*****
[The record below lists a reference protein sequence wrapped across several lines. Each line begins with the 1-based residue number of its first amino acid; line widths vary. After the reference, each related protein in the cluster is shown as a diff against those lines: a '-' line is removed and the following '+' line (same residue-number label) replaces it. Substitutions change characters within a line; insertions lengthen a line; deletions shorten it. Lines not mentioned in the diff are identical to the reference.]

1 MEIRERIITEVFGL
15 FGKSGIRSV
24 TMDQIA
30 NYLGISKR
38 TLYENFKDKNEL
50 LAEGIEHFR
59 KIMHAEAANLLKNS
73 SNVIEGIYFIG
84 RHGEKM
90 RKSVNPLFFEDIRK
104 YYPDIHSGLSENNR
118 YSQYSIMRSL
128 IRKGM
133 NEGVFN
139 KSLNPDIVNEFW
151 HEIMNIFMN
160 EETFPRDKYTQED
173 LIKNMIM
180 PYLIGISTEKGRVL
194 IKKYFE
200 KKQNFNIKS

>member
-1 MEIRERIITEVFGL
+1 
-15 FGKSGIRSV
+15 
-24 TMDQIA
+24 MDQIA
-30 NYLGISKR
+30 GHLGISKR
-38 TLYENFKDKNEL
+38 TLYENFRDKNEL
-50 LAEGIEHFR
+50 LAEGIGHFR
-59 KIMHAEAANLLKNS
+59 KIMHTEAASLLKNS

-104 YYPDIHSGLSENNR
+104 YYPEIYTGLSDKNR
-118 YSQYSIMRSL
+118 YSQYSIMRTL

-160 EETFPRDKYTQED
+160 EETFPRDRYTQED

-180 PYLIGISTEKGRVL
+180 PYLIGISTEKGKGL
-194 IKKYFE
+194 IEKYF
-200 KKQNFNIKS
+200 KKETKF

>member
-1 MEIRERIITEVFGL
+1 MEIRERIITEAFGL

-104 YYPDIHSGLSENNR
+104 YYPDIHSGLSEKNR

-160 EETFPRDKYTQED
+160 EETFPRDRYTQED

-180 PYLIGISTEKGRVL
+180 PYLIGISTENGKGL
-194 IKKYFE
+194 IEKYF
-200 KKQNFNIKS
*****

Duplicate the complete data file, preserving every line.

[The record below lists a reference protein sequence wrapped across several lines. Each line begins with the 1-based residue number of its first amino acid; line widths vary. After the reference, each related protein in the cluster is shown as a diff against those lines: a '-' line is removed and the following '+' line (same residue-number label) replaces it. Substitutions change characters within a line; insertions lengthen a line; deletions shorten it. Lines not mentioned in the diff are identical to the reference.]

1 MEIRERIITEVFGL
15 FGKSGIRSV
24 TMDQIA
30 NYLGISKR
38 TLYENFKDKNEL
50 LAEGIEHFR
59 KIMHAEAANLLKNS
73 SNVIEGIYFIG
84 RHGEKM
90 RKSVNPLFFEDIRK
104 YYPDIHSGLSENNR
118 YSQYSIMRSL
128 IRKGM
133 NEGVFN
139 KSLNPDIVNEFW
151 HEIMNIFMN
160 EETFPRDKYTQED
173 LIKNMIM
180 PYLIGISTEKGRVL
194 IKKYFE
200 KKQNFNIKS

>member
-1 MEIRERIITEVFGL
+1 
-15 FGKSGIRSV
+15 
-24 TMDQIA
+24 MDQIA
-30 NYLGISKR
+30 GHLGISKR
-38 TLYENFKDKNEL
+38 TLYENFRDKNEL
-50 LAEGIEHFR
+50 LAEGIGHFR
-59 KIMHAEAANLLKNS
+59 KIMHTEAASLLKNS

-104 YYPDIHSGLSENNR
+104 YYPEIYTGLSDKNR
-118 YSQYSIMRSL
+118 YSQYSIMRTL

-160 EETFPRDKYTQED
+160 EETFPRDRYTQED

-180 PYLIGISTEKGRVL
+180 PYLIGISTEKGKGL
-194 IKKYFE
+194 IEKYF
-200 KKQNFNIKS
+200 KKETKF

>member
-1 MEIRERIITEVFGL
+1 MEIRERIITEAFGL

-104 YYPDIHSGLSENNR
+104 YYPDIHSGLSEKNR

-160 EETFPRDKYTQED
+160 EETFPRDRYTQED

-180 PYLIGISTEKGRVL
+180 PYLIGISTENGKGL
-194 IKKYFE
+194 IEKYF
-200 KKQNFNIKS